Friday, August 16, 2013

CoA: P.9B NegrOr Calamity projects illegal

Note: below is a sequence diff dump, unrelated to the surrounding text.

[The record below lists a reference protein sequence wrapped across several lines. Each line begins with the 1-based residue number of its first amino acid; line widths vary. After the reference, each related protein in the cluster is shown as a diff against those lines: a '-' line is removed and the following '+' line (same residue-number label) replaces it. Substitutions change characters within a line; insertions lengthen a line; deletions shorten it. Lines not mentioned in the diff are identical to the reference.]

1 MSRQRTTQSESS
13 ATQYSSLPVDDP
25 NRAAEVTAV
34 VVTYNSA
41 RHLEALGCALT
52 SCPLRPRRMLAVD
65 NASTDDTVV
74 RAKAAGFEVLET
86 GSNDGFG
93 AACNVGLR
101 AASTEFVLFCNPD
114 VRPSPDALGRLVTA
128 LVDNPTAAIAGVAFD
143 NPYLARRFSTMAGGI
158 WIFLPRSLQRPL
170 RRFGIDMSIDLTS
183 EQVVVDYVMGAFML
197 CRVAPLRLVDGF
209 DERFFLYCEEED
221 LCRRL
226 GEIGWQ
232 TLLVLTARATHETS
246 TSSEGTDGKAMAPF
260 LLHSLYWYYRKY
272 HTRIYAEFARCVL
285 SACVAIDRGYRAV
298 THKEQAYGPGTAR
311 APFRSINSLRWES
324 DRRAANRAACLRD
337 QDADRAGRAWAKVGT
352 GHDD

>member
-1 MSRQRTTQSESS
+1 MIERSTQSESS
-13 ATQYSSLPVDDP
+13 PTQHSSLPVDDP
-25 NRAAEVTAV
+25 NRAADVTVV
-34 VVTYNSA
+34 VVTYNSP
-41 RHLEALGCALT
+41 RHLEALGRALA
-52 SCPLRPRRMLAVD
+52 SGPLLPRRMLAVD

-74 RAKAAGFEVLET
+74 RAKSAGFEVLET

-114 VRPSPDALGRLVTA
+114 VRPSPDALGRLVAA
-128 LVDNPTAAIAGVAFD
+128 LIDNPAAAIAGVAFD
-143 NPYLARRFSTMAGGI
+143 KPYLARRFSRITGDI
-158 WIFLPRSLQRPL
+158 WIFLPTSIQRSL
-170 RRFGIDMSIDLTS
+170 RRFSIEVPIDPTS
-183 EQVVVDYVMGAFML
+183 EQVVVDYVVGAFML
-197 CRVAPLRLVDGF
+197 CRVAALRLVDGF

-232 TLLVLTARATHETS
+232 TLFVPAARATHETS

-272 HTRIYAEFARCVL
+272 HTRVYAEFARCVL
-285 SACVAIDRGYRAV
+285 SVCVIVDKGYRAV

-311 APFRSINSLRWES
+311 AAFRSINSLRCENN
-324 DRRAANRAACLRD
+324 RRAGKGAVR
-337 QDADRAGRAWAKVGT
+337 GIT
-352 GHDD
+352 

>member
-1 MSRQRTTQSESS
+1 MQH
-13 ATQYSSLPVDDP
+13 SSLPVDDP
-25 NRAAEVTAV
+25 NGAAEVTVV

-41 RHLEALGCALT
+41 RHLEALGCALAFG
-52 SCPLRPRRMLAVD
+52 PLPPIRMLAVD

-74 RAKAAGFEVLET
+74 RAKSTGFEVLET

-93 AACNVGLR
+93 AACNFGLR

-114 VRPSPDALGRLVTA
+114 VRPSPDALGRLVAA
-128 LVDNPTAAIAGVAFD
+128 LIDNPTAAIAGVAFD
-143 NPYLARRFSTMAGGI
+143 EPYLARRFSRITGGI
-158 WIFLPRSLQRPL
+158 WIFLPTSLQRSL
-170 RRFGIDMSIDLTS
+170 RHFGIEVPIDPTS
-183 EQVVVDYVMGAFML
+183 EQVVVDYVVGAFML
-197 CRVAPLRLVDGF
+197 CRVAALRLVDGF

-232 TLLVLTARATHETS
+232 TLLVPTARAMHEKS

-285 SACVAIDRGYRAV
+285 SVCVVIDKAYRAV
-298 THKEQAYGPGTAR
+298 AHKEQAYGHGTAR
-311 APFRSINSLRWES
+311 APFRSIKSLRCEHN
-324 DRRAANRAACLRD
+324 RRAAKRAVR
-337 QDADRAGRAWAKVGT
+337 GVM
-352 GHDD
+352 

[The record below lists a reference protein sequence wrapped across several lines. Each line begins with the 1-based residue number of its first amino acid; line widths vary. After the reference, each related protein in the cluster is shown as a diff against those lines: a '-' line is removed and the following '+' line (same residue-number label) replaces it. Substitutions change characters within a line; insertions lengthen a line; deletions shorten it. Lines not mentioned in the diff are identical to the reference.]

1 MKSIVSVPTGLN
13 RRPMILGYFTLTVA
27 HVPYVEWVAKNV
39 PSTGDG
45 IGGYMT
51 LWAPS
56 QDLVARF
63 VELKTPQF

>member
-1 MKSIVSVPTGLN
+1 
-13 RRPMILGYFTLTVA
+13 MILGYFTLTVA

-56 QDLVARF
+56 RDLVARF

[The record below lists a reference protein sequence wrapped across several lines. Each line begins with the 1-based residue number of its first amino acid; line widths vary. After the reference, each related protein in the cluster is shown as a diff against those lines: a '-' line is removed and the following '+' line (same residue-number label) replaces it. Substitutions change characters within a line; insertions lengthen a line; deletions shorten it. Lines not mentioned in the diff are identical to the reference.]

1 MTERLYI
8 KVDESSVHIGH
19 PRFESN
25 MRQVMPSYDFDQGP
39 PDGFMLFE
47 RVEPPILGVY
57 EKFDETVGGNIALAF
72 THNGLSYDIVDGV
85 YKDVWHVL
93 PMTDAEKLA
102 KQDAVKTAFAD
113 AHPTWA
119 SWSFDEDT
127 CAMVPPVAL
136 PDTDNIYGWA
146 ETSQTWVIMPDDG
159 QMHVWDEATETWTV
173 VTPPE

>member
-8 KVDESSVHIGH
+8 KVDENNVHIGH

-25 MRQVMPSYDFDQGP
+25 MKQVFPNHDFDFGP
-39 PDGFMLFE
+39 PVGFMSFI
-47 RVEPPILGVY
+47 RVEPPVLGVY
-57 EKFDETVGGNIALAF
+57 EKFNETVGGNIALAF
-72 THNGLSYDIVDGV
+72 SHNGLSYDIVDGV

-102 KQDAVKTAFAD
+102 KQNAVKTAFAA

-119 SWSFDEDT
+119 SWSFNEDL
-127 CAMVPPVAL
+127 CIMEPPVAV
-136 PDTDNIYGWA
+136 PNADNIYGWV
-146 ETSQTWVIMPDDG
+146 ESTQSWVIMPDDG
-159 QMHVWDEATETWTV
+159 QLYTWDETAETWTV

In its latest audit report, the Commission on Audit (CoA) has found that the P961,550,000.00 infrastructure projects for the repair and rehabilitation of roads and bridges in Negros Oriental are illegal. As a consequence of its audit findings, the CoA has recommended that the provincial government: 1. Stop all on-going projects under implementation pursuant to the awarded contracts amounting to P955,122,944.12; 2. Comply with the Notices of Disallowances (N.D.) which the CoA had issued in 2012 (ND Nos. 2012-139(100) to 2012-149-100(12) of P143,268,441.59; 3. Henceforth, not to make further payments on all contracts relating to the projects of P955,122,944.12. It can be recalled that in June 2012 Department of Budget ordered the release of P961,550,000.00 from the national calamity funds to for road and bridge repairs in Negros Oriental. Fifty percent, or P480,775,000.00 was deposited to the account of the Province. However the order for the release of the funds was withdrawn and the governor was ordered to return to the national treasury the fifty percent that had been deposited, or P480,775,000.00. The governor did not return the money and instead proceed with the awarding of contracts for eleven projects, to contractors most of whom are based in Albay. All the P480,775,000.00 has already been wiped out, or disbursed save for P3,101.42. With the finding that the contracts entered into by the provincial government are illegal, there is no more basis to continue with the projects. The problem is that the money has been disbursed already, and there is even a supposed report of “partial accomplishments:. As early as November 29, 2012, the CoA had already issued notice of disallowance on the payments under the illegal contracts. The CoA has explained that a Notice of Disallowance is a written notice issued to the heady of agency, in this case the governor, and concerned officers when a transaction is disallowed in audit for being illegal. The audit disallowance shall be settled by the persons liable through payment or restitution, or by any modes of extinguishment of obligations under the law. A notice of disallowance is subject to an appeal process in case a person is aggrieved by a notice of disallowance. In ruling the construction contracts to be illegal, the CoA said that since the Special Allotment Release Order (SARO) issued on June 5, 2012 by the Department of Budget and Management in the amount of P961,550,000.00, was subsequently withdraw on June 29, 2012 through the issuance of a “Negative-SARO”, “there was no longer any allotment to cover the contracts”. “Thus, the contracts awarded thereafter, were null and void, and consequently, payment of advances to contractors, and subsequent project billings were illegal,” the CoA said. However, two of the CoA recommendations can no longer be enforced. There is nothing to stop as the projects had long been performed. No payments can be stopped also, as recommended by the CoA, as the payments had long been disbursed and virtually wiped out. If there is a payment that needs to be stopped, it is the remaining P3,101.42, the money left out of the P480,775,000.00 released by the national government to the provincial government.

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